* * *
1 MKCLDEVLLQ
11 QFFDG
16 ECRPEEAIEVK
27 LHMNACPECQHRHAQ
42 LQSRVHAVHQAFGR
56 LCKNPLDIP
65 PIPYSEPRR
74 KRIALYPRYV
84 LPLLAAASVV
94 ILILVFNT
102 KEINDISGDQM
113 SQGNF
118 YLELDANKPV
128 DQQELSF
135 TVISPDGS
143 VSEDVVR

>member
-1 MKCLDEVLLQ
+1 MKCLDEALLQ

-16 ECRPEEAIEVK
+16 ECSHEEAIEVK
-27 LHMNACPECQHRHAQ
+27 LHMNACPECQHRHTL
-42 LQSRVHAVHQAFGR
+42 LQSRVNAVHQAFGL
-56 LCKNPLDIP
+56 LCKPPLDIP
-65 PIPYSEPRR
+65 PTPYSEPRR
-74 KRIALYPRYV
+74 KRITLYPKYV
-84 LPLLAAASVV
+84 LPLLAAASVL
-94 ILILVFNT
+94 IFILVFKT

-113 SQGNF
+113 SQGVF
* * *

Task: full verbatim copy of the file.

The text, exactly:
1 MKCLDEVLLQ
11 QFFDG
16 ECRPEEAIEVK
27 LHMNACPECQHRHAQ
42 LQSRVHAVHQAFGR
56 LCKNPLDIP
65 PIPYSEPRR
74 KRIALYPRYV
84 LPLLAAASVV
94 ILILVFNT
102 KEINDISGDQM
113 SQGNF
118 YLELDANKPV
128 DQQELSF
135 TVISPDGS
143 VSEDVVR

>member
-1 MKCLDEVLLQ
+1 MKCLDEALLQ

-16 ECRPEEAIEVK
+16 ECSHEEAIEVK
-27 LHMNACPECQHRHAQ
+27 LHMNACPECQHRHTL
-42 LQSRVHAVHQAFGR
+42 LQSRVNAVHQAFGL
-56 LCKNPLDIP
+56 LCKPPLDIP
-65 PIPYSEPRR
+65 PTPYSEPRR
-74 KRIALYPRYV
+74 KRITLYPKYV
-84 LPLLAAASVV
+84 LPLLAAASVL
-94 ILILVFNT
+94 IFILVFKT

-113 SQGNF
+113 SQGVF